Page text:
Renowned Social Activist, Cheyney Grad Authors Book on Nonviolent Campaigning

Kimberly McGuane
Image of George Lakey via YouTube.

George Lakey, a Cheyney University graduate and veteran of social activism, is in Pittsburgh for a book discussion and workshop, writes Bill O’Driscoll for 90.5 WESA, Pittsburgh’s NPR News Station.

A life-long activist, Lakey was arrested for the first time in 1963, during a civil rights demonstration. Two years later, he published his guide book for activists, A Manual for Direct Action.

Lakey has spent more than a half-century organizing campaigns for peace, LGBT rights, the environment, and other issues. He recently published an update to his original book, entitled How We Win: A Guide to Nonviolent Direct Action Campaigning.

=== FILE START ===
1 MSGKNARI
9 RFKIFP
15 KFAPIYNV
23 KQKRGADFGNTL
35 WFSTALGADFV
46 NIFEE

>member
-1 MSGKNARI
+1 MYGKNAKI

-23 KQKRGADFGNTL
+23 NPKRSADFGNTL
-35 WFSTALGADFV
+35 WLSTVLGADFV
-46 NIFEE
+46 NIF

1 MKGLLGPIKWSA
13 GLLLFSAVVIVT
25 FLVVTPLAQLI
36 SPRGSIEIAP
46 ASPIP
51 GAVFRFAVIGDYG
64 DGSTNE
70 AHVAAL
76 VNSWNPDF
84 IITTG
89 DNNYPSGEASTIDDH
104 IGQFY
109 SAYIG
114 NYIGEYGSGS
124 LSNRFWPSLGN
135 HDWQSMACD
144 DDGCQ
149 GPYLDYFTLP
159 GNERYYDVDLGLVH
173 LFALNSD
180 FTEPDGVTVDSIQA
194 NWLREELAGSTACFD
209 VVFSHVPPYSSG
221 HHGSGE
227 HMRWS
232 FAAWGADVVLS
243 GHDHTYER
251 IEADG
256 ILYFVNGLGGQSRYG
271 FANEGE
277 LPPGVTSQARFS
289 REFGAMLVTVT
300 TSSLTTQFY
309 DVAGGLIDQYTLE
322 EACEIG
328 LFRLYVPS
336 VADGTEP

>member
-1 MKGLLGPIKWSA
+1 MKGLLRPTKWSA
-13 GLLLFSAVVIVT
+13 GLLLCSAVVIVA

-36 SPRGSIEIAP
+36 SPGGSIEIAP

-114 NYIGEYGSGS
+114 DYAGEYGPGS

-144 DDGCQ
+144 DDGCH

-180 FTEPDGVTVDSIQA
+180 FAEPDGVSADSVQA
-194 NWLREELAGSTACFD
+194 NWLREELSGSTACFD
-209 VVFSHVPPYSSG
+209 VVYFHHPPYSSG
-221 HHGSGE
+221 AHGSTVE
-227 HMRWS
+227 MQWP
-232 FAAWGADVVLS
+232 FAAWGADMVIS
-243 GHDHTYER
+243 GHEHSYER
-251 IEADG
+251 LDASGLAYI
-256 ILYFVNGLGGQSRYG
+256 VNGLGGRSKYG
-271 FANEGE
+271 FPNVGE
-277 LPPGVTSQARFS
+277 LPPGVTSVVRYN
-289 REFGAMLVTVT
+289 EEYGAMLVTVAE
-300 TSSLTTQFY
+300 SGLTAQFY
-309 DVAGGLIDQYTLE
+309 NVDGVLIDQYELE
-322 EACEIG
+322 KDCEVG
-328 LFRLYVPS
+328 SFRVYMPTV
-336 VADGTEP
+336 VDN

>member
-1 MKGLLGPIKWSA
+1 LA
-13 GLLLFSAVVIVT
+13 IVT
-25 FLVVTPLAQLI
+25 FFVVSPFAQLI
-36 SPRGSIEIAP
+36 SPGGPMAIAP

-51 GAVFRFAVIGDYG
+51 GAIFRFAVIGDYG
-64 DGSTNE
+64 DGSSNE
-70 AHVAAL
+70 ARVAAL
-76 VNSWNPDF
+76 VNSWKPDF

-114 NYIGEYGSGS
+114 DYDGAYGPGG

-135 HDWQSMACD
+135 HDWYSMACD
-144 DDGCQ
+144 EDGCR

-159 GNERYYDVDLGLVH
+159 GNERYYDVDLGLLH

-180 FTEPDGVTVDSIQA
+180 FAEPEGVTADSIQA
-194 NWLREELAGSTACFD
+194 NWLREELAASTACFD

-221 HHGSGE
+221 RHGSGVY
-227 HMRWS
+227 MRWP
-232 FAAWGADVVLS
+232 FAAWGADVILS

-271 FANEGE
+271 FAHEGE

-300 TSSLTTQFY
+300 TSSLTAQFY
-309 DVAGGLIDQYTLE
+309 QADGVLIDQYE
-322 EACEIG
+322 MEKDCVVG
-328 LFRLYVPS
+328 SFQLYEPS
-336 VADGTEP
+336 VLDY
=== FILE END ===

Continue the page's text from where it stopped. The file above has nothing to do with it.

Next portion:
As an organizer, Lakey emphasizes a key distinction between mobilizing for marches and sustained campaigns that create real change. However, Lakey, who recently retired as a visiting professor at Swarthmore College, also acknowledges that getting people to commit to campaigns that could last for years is still a struggle.

“In organizing, you are not only getting people into the streets, you are getting them to continue the struggle,” he said.

Read more about George Lakey at 90.5 WESA here.

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